(WSET) — A gun control bill passed the House on Wednesday, with five Republicans voting in favor, but Congressman Ben Cline wasn't one of them. He was one of 202 Republicans who voted against the bill.
The bill would raise the minimum age to purchase a semi-automatic rifle from 18 to 21 years old and ban large-capacity magazines. The bill passed with a vote of 223 to 204.
Congressman Cline said the tragedy in Uvalde definitely necessitates action, but feels this bill and another red flag law bill that passed in the House on Thursday, aren't the way to go.
SEE ALSO: Neighbors, friends react to Danville mother found dead Wednesday morning
"I think there are many things that we can do to provide protection for kids in schools and make sure that their schools are protected structurally from intruders," Cline said. "But the bill that was passed yesterday, and then the second red flag law bill that was passed today would have taken Second Amendment rights away from law-abiding Americans and turned our system of due process on its head."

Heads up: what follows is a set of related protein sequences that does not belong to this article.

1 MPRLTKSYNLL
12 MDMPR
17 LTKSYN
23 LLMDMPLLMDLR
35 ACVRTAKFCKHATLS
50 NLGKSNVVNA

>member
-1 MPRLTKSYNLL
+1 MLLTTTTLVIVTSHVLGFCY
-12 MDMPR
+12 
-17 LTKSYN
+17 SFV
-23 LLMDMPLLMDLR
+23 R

Cline said the bill that was passed on Wednesday would restrict the Second Amendment rights of younger Americans by prohibiting 18 to 20-year-olds from buying certain weapons and make it harder for a domestic violence victim to keep a firearm for defense by how it would impact the storage of weapons.
He also said it would make it harder to access a firearm in an emergency, and that the limits on magazine capacities would essentially ban many common firearms that use between 15 and 30 rounds of ammunition.
Though it passed the house, Cline said he doesn't see this bill passing in the senate or becoming law.
CONTINUE READING: Lawmakers at odds about opinions on assault rifles
"This is an effort by Democrats to simply make political points and all of the discussions that are going on in the Senate are more likely to receive consideration in the house than vice versa," Cline said.
Cline said there are many ways we can improve the safety of kids in school. He said he's supported putting school resource officers in every school. He also said he supports other measures that make schools tougher targets for shooters.
"Making sure that when recommendations are made structurally for how to best construct schools, that are protected, that those rules are followed and that the funding is available to make sure that if you have a single entrance, that that entrance, is not compromised, by doors propped open on the other side of a building," Cline said.